For 30 years, Subhasish Mishra (name changed) had to bear with the pain of passing urine through a catheter and having a hole in his abdomen. His life changed on Saturday, after he underwent reconstructive surgery.
Many others, like Mishra, will now be able to benefit from the advanced technique of reconstructive surgery. Around 100 delegates, including departmental heads of state-run hospitals, eminent medical practitioners and junior doctors, watched the operation live at a workshop.
Several of the 2,800-odd patients flocking to urology departments of government hospitals, and another 2,000 opting for private hospitals every year, have sustained some damage to the urinary tract, which needs reconstruction. The new technique, known as Buccal Mucosa, using tissue from the mouth or lining of the cheek to reconstruct the urinary passage, was demonstrated during the workshop. “The technique is new, and we can use it in state-run hospitals,” said Dilip Karmakar, head of urology unit, Calcutta National Medical College.
Karmakar said the urology department has more than 400 patients every month. “There are patients with damaged urinary tracts, who cannot afford to visit private hospitals, as the surgeries are quite expensive. So, if we are able to perform reconstructive surgeries at our hospital, it will help people.”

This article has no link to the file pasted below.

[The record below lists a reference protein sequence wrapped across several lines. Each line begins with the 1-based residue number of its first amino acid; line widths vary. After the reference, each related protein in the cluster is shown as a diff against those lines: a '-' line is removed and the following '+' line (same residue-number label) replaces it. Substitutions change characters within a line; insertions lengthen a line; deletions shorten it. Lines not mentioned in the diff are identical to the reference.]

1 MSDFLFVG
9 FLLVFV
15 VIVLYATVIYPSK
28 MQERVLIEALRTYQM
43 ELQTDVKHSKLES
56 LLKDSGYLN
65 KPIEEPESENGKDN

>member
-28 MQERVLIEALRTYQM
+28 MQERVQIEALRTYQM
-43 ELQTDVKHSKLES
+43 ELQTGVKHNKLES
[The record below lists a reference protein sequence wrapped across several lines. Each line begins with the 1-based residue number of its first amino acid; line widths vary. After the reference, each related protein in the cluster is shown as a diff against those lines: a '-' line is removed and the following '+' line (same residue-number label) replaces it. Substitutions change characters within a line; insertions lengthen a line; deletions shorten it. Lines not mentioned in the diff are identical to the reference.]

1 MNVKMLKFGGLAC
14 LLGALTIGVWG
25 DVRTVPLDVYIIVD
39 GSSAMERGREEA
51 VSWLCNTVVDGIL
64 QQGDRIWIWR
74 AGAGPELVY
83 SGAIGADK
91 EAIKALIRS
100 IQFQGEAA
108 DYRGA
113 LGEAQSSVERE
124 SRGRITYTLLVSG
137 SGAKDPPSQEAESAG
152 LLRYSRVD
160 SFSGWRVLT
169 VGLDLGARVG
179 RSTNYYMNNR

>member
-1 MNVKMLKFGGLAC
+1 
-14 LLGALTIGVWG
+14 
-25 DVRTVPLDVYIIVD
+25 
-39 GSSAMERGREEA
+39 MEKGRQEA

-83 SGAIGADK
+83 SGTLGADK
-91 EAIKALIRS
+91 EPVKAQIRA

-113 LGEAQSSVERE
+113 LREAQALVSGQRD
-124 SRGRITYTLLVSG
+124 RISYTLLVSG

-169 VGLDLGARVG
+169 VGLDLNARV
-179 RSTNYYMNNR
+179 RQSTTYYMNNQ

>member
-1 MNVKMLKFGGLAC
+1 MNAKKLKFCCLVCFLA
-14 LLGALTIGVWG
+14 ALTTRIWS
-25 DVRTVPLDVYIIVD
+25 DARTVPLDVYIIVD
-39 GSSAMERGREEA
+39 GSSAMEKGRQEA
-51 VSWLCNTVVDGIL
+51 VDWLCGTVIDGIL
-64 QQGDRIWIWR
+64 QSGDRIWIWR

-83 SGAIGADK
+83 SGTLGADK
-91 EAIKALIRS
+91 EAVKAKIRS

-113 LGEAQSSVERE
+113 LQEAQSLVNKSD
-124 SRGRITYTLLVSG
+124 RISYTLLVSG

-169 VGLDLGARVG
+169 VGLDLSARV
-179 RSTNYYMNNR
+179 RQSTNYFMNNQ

“With road accidents on the rise, cases of fractured pelvis with damage to the urinary tract are also increasing,” says Shivaji Basu, chief urologist of Wockhardt Hospital and Kidney Institute. The hospital organised a two-day live, interactive operating workshop on lower tract reconstructive surgery in association with the Urological Society of India (east zone chapter).
Every month, of about 2,000 victims of accidents on the city streets, around 700 to 800 sustain serious injuries to their urinary tract, requiring reconstruction at some stage. According to Basu, the situation was bleak five years ago, as patients with chronic and complex problems of the urinary passage, like urinary incontinence, urethral stricture disease and bladder dysfunction, suffered for years due to a lack of permanent cures. Reconstruction is an attempt at restoration of normal shape and function of these damaged organs.
“Now, awareness among patients is increasing and we are confident about the new techniques,” he continued, adding that such workshops helped in developing knowledge-based infrastructures.
Sanjay Kulkarni, director, Hitech Urology Institute, Pune, Mahendra Bhandari, director of SGPGI, Lucknow, and Arunava Chowdhury, a city-based urologist, operated simultaneously in two separate operation theatres at Wockhardt Hospital, and then addressed the queries of those watching the procedures.
Eleven patients were operated on during the two-day workshop, each of two-and-half-hours duration. A urethroplasty, construction of the urethra, was also performed.